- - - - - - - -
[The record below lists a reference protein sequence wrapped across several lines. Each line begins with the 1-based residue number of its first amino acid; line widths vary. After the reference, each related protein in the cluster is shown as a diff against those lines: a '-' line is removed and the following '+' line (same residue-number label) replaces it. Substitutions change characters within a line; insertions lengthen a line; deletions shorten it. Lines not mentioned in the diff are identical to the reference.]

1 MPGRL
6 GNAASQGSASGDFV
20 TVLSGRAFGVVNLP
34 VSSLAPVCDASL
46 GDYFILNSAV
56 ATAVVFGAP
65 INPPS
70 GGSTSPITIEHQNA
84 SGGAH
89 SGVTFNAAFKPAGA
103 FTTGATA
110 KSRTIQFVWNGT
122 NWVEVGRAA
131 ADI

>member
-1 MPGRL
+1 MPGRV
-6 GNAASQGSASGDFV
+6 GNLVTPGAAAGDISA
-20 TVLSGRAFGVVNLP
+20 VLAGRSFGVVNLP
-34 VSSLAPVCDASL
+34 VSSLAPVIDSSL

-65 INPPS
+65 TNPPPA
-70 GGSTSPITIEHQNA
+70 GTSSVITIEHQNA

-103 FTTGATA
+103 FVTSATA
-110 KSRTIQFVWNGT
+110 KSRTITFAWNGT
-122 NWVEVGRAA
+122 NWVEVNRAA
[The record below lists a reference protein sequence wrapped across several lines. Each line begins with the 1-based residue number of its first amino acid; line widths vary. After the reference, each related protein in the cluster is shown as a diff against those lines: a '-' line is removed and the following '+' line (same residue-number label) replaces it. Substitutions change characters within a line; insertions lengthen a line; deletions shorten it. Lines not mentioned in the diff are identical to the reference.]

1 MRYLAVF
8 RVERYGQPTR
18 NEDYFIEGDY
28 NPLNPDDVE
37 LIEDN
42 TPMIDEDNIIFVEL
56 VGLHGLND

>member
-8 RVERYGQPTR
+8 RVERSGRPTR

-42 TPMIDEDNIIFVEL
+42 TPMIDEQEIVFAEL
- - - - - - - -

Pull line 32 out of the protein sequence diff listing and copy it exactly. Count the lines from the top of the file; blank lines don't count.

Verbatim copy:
+110 KSRTITFAWNGT